Average 4-10 years
There are several species native to Eastern and Central Australia in arid or semi-arid environments of desert, dry forest and scrubland.
So named for the distinct spiky beard-like skin under the jaws, these lizards can puff out this expandable throat pouch to bluff predators when threatened. Males will also flare their beards and bob their heads to show dominance and when competing against other males during breeding season. They also have a spiny exterior with spikes and rough scales to dissuade predators. Another natural defense is excellent camouflage: their coloration depends upon their surrounding habitat and color of the soil or sand, ranging from dull brown to tan with red or gold. They range in length from 13 - 24 inches (including the tail).
Opportunistic Omnivores, hunting during warm daylight hours (diurnal) for insects, spiders, invertebrates, occasional small vertebrates including rodents and lizards, and fruits, leaves and other plants. Here they are fed a salad of chopped mixed greens, veggies and fruits along with superworms and crickets. In their natural habitat in the vast and remote Australian Outback, food can be very hard to find, so they are generally not too picky; however Ray is rather accustomed to being hand fed!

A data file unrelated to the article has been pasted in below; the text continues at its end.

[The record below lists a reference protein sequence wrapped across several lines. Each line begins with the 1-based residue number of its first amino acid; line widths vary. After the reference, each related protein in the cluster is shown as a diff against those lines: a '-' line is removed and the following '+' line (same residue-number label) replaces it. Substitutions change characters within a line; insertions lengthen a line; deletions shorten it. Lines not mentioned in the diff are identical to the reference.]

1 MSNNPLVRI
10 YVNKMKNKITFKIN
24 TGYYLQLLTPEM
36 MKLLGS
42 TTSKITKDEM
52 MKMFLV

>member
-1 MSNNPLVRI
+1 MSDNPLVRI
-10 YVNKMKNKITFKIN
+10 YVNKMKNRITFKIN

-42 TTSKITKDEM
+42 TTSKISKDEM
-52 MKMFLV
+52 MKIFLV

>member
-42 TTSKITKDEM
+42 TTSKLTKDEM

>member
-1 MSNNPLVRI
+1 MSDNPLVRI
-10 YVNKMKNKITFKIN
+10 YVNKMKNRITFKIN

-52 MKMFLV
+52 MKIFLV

Non-native predators that were introduced to Australia including foxes and domestic cats are a major threat to individual bearded dragons, though luckily their official status remains one of "least concern". Other predators include birds of prey, pythons, dingo, and goannas (Australian Monitor Lizards). Bearded dragons are protected in Australia, so cannot be collected from the wild and export was banned in the 1960's. They are widely bred in captivity though, so are quite common.